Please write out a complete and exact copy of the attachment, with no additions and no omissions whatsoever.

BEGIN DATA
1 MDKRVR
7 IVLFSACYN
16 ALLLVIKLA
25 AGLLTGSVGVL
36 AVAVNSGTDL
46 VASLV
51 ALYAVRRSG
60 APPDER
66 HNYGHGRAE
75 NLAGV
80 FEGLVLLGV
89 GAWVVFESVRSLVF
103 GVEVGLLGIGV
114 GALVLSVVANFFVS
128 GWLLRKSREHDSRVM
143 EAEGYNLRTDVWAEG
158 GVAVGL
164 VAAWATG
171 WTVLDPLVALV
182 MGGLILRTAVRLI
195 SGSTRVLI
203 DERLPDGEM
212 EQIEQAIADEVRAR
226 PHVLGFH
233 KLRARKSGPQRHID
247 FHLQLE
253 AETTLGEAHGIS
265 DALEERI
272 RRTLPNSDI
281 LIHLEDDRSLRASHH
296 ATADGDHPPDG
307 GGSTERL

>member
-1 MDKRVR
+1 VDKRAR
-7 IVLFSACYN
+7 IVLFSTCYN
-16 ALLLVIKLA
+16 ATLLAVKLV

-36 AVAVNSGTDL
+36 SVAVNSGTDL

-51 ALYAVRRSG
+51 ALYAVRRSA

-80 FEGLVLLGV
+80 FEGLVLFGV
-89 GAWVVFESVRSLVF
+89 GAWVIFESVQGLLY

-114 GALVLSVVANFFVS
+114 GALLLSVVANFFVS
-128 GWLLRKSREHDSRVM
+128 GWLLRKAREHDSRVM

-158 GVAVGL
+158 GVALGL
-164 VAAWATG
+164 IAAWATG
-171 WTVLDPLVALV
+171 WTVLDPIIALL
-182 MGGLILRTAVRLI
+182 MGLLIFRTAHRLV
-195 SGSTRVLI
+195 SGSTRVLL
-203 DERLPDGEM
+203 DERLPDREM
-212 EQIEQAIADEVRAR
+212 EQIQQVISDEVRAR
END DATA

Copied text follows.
1 MDKRVR
7 IVLFSACYN
16 ALLLVIKLA
25 AGLLTGSVGVL
36 AVAVNSGTDL
46 VASLV
51 ALYAVRRSG
60 APPDER
66 HNYGHGRAE
75 NLAGV
80 FEGLVLLGV
89 GAWVVFESVRSLVF
103 GVEVGLLGIGV
114 GALVLSVVANFFVS
128 GWLLRKSREHDSRVM
143 EAEGYNLRTDVWAEG
158 GVAVGL
164 VAAWATG
171 WTVLDPLVALV
182 MGGLILRTAVRLI
195 SGSTRVLI
203 DERLPDGEM
212 EQIEQAIADEVRAR
226 PHVLGFH
233 KLRARKSGPQRHID
247 FHLQLE
253 AETTLGEAHGIS
265 DALEERI
272 RRTLPNSDI
281 LIHLEDDRSLRASHH
296 ATADGDHPPDG
307 GGSTERL

>member
-1 MDKRVR
+1 VDKRAR
-7 IVLFSACYN
+7 IVLFSTCYN
-16 ALLLVIKLA
+16 ATLLAVKLV

-36 AVAVNSGTDL
+36 SVAVNSGTDL

-51 ALYAVRRSG
+51 ALYAVRRSA

-80 FEGLVLLGV
+80 FEGLVLFGV
-89 GAWVVFESVRSLVF
+89 GAWVIFESVQGLLY

-114 GALVLSVVANFFVS
+114 GALLLSVVANFFVS
-128 GWLLRKSREHDSRVM
+128 GWLLRKAREHDSRVM

-158 GVAVGL
+158 GVALGL
-164 VAAWATG
+164 IAAWATG
-171 WTVLDPLVALV
+171 WTVLDPIIALL
-182 MGGLILRTAVRLI
+182 MGLLIFRTAHRLV
-195 SGSTRVLI
+195 SGSTRVLL
-203 DERLPDGEM
+203 DERLPDREM
-212 EQIEQAIADEVRAR
+212 EQIQQVISDEVRAR